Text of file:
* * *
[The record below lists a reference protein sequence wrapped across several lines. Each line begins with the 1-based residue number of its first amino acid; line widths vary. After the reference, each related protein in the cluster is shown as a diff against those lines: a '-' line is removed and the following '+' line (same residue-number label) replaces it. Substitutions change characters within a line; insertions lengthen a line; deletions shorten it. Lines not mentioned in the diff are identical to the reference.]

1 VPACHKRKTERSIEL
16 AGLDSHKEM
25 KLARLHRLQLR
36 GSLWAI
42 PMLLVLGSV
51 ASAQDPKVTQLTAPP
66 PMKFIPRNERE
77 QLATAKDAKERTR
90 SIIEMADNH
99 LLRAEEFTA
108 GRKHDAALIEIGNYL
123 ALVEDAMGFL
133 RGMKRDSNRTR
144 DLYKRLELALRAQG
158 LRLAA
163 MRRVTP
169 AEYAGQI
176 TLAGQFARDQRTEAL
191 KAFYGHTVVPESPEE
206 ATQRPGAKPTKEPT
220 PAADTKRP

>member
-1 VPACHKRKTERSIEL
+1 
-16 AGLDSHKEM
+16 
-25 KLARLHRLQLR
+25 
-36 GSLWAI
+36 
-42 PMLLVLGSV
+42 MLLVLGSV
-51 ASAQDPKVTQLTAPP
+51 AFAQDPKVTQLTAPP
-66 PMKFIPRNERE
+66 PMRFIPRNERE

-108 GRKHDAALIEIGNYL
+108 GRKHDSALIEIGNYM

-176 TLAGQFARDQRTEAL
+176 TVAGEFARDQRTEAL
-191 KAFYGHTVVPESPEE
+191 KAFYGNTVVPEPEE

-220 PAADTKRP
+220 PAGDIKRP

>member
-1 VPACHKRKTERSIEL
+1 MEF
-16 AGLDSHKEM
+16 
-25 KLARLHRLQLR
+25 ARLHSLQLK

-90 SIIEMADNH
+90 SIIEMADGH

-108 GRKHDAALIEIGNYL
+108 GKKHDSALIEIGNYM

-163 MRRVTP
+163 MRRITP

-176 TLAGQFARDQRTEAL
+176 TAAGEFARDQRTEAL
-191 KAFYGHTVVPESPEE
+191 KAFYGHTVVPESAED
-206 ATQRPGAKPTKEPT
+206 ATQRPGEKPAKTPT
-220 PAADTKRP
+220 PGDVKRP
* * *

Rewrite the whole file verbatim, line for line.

[The record below lists a reference protein sequence wrapped across several lines. Each line begins with the 1-based residue number of its first amino acid; line widths vary. After the reference, each related protein in the cluster is shown as a diff against those lines: a '-' line is removed and the following '+' line (same residue-number label) replaces it. Substitutions change characters within a line; insertions lengthen a line; deletions shorten it. Lines not mentioned in the diff are identical to the reference.]

1 VPACHKRKTERSIEL
16 AGLDSHKEM
25 KLARLHRLQLR
36 GSLWAI
42 PMLLVLGSV
51 ASAQDPKVTQLTAPP
66 PMKFIPRNERE
77 QLATAKDAKERTR
90 SIIEMADNH
99 LLRAEEFTA
108 GRKHDAALIEIGNYL
123 ALVEDAMGFL
133 RGMKRDSNRTR
144 DLYKRLELALRAQG
158 LRLAA
163 MRRVTP
169 AEYAGQI
176 TLAGQFARDQRTEAL
191 KAFYGHTVVPESPEE
206 ATQRPGAKPTKEPT
220 PAADTKRP

>member
-1 VPACHKRKTERSIEL
+1 
-16 AGLDSHKEM
+16 
-25 KLARLHRLQLR
+25 
-36 GSLWAI
+36 
-42 PMLLVLGSV
+42 MLLVLGSV
-51 ASAQDPKVTQLTAPP
+51 AFAQDPKVTQLTAPP
-66 PMKFIPRNERE
+66 PMRFIPRNERE

-108 GRKHDAALIEIGNYL
+108 GRKHDSALIEIGNYM

-176 TLAGQFARDQRTEAL
+176 TVAGEFARDQRTEAL
-191 KAFYGHTVVPESPEE
+191 KAFYGNTVVPEPEE

-220 PAADTKRP
+220 PAGDIKRP

>member
-1 VPACHKRKTERSIEL
+1 MEF
-16 AGLDSHKEM
+16 
-25 KLARLHRLQLR
+25 ARLHSLQLK

-90 SIIEMADNH
+90 SIIEMADGH

-108 GRKHDAALIEIGNYL
+108 GKKHDSALIEIGNYM

-163 MRRVTP
+163 MRRITP

-176 TLAGQFARDQRTEAL
+176 TAAGEFARDQRTEAL
-191 KAFYGHTVVPESPEE
+191 KAFYGHTVVPESAED
-206 ATQRPGAKPTKEPT
+206 ATQRPGEKPAKTPT
-220 PAADTKRP
+220 PGDVKRP